In fact, the sky backdrop was added in 1986 specifically for the production of the "Jaws" sequel. Much of the climax was shot in the pond, as were a number of reshoots that changed the film's ending, as mentioned earlier. In fact, it's pretty easy to discern which scenes were filmed in the location — you can practically see water splashing against the fake sky, which basically justifies Steven Spielberg's decision to shoot "Jaws" on location rather than in a North Hollywood tank. 

Matt Hooper appears in the original script

The makers of "Jaws: The Revenge" clearly wanted one of the original trio to reprise their role for the latest film. Roy Scheider had already given them the cold shoulder, but there was hope that Richard Dreyfuss would jump at the chance to return as Matt Hooper in a brief cameo. In fact, a scene in which Hooper calls Ellen Brody and offers his condolences was present in the shooting script, which means the powers-that-be were fairly confident Dreyfuss would return.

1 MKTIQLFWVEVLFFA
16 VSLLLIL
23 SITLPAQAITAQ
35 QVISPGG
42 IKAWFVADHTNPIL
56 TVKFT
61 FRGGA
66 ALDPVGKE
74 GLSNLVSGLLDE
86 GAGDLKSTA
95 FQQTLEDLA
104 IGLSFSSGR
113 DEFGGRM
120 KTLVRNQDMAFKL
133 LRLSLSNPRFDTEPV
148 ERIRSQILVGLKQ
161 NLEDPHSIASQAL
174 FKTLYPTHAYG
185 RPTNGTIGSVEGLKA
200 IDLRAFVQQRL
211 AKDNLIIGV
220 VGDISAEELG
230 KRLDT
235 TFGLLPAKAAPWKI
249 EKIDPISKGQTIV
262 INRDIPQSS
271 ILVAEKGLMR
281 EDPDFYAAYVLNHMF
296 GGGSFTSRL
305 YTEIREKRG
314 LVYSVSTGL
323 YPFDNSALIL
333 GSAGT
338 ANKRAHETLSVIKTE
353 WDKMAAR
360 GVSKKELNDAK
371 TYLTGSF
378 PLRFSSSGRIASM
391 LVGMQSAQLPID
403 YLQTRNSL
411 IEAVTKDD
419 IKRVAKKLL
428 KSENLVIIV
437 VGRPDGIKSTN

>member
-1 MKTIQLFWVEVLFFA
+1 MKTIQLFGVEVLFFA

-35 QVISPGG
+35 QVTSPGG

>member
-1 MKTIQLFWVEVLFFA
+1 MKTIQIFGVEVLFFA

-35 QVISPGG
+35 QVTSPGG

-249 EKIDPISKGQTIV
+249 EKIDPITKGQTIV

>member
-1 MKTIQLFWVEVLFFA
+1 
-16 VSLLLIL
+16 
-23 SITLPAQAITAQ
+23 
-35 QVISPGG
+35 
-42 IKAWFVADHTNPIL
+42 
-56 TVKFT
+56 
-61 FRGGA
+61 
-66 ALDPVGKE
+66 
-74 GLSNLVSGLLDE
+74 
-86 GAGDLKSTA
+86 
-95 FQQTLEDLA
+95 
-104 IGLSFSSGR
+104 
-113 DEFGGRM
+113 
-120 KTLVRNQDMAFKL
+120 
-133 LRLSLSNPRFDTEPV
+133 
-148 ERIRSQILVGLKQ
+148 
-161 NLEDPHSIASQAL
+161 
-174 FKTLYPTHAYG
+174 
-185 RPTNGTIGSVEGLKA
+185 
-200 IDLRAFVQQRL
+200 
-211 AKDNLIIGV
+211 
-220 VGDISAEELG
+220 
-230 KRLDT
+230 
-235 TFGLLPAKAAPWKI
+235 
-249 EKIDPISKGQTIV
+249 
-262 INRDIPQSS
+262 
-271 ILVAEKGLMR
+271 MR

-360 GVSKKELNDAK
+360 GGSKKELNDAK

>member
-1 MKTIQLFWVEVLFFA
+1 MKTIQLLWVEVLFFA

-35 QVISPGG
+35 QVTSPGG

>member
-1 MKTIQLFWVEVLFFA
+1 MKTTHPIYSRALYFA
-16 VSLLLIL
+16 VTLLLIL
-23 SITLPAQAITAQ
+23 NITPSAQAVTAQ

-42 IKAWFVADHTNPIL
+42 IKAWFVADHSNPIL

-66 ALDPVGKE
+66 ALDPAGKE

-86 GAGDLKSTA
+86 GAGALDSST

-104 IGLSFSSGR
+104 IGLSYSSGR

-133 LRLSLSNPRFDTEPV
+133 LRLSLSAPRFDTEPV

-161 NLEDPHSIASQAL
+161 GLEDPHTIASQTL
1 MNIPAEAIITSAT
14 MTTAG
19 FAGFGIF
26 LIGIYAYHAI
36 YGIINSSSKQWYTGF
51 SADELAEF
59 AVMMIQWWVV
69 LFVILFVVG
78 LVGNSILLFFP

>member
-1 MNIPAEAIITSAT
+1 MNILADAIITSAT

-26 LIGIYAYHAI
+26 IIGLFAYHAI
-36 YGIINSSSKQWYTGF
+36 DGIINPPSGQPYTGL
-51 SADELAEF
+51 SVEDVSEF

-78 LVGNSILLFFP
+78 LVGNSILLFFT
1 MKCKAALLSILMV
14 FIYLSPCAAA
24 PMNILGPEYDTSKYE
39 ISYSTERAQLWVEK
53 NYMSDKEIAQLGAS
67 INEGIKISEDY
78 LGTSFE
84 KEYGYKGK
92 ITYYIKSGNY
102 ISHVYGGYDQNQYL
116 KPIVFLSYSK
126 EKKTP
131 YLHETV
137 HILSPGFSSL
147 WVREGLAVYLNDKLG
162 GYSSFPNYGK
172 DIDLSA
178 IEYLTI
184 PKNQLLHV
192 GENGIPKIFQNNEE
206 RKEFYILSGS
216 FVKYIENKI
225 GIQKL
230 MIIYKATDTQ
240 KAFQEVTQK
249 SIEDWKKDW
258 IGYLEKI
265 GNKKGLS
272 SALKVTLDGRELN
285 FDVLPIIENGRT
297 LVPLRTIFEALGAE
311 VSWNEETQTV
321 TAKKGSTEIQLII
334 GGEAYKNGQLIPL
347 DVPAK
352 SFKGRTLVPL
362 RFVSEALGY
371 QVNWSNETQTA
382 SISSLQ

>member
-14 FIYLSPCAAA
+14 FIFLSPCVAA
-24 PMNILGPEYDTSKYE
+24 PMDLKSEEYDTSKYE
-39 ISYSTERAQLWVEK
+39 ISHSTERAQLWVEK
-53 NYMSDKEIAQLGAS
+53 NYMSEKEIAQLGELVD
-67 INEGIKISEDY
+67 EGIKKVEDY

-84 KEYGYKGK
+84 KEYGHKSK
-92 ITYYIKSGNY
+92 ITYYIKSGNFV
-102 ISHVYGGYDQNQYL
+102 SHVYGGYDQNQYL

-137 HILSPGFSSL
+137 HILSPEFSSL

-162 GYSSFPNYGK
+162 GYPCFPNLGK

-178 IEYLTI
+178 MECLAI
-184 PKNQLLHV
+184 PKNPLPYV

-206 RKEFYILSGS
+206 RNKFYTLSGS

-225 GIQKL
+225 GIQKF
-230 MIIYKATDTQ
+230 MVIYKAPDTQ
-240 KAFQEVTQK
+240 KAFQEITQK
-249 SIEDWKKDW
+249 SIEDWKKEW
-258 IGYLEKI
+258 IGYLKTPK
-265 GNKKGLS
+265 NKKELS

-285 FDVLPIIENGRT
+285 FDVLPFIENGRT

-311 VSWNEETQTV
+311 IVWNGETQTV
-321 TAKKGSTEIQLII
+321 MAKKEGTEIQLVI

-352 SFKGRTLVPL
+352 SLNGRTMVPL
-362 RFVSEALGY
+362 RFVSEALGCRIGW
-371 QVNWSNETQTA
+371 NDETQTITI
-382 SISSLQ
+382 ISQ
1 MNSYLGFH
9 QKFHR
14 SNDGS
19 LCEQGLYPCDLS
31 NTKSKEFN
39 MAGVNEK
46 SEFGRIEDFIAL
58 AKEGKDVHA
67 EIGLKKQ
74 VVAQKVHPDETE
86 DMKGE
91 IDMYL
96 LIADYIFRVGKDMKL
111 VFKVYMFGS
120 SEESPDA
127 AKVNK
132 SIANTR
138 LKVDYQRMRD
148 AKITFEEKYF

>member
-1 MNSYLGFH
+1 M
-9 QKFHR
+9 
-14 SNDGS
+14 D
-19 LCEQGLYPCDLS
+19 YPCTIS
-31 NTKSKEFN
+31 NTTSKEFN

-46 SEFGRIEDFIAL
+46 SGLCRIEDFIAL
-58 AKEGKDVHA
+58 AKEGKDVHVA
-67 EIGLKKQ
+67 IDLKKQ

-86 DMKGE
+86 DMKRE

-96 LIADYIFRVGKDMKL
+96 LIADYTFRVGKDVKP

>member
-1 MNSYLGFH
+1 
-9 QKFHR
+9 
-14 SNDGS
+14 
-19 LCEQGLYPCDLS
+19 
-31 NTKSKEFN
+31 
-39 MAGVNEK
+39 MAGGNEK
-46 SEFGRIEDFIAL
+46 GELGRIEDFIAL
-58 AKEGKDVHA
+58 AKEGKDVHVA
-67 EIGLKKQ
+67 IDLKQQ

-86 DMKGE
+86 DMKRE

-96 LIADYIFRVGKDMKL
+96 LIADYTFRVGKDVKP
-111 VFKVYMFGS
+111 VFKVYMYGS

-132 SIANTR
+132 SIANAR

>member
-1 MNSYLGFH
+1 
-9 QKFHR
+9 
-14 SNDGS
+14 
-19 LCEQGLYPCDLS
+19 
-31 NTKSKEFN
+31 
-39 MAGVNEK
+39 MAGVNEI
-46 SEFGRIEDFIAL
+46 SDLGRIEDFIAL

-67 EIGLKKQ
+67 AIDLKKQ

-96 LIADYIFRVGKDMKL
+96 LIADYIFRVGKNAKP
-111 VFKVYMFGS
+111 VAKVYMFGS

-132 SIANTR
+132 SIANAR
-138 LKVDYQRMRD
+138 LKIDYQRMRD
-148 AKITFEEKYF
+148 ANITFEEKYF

Alas, the Academy Award-winning actor never appeared and the scene was discarded. "I think they left that in the script as long as they could and hoped Richard Dreyfuss wanted to come back," actor Lance Guest said in an interview published in "The Shark is Roaring – The Story of Jaws: The Revenge." "They never made the deal so it didn't happen."

For those interested, you can read the entire scene here, and silently commend Dreyfuss for sticking to his artistic guns. Now, about that "Piranha" cameo ...